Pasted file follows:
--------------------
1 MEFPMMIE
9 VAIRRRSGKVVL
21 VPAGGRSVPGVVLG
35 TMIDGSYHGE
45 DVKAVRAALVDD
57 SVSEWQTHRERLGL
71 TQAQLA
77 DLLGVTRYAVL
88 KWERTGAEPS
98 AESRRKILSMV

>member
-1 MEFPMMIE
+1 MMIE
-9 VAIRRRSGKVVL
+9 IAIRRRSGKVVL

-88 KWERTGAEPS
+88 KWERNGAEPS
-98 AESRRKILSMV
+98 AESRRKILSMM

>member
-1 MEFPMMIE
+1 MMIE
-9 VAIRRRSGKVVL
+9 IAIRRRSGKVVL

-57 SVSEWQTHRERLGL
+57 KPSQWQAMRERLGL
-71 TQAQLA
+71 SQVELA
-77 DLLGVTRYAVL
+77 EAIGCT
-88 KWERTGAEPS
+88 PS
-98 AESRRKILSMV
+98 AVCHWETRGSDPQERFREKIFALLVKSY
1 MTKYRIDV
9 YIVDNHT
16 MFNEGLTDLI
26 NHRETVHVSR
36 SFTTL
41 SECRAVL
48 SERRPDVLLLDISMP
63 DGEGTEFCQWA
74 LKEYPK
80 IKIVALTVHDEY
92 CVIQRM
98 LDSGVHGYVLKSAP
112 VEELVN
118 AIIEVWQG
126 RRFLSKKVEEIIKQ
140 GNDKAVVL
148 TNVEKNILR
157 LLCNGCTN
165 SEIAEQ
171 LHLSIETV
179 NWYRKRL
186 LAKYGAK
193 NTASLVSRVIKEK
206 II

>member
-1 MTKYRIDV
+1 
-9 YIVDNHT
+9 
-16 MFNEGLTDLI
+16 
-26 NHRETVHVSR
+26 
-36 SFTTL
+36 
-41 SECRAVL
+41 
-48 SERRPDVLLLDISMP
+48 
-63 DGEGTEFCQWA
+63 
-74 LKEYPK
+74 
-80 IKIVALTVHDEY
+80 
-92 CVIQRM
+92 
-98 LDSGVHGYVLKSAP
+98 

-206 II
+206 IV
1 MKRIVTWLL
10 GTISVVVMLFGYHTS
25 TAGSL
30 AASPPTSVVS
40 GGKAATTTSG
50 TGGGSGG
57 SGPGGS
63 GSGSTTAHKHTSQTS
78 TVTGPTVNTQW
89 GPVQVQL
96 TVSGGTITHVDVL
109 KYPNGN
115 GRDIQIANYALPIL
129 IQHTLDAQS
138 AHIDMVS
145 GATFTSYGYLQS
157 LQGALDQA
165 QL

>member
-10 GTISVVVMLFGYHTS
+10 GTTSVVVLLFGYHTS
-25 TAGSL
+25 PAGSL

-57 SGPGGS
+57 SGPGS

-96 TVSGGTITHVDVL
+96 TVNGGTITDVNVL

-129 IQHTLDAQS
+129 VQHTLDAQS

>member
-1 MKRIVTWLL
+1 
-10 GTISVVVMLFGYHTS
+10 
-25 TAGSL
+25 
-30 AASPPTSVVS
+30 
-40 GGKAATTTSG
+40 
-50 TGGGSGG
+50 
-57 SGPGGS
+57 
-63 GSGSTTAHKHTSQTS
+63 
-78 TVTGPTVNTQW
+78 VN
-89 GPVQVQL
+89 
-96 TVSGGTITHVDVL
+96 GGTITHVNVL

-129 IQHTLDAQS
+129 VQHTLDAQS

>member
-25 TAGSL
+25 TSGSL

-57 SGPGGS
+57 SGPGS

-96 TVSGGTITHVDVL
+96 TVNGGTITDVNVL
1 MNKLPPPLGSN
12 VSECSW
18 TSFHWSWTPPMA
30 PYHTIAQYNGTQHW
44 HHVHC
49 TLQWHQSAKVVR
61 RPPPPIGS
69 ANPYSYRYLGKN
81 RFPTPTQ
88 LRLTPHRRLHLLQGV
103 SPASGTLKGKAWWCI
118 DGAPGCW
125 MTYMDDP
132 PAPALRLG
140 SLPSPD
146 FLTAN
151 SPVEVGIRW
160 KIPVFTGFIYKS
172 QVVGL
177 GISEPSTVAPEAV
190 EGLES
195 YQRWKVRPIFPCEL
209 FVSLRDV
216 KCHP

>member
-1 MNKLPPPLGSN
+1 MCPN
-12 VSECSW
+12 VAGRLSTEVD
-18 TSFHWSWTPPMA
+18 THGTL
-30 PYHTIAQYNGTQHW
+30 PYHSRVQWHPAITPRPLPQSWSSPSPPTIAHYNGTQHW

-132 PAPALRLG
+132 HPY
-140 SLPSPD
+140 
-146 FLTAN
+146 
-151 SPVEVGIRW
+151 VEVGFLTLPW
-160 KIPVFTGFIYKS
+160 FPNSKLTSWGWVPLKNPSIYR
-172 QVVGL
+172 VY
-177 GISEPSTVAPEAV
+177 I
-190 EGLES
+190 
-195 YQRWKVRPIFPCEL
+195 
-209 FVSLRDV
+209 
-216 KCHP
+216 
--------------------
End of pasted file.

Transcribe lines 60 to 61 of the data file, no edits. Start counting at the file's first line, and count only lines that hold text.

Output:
-1 MTKYRIDV
+1 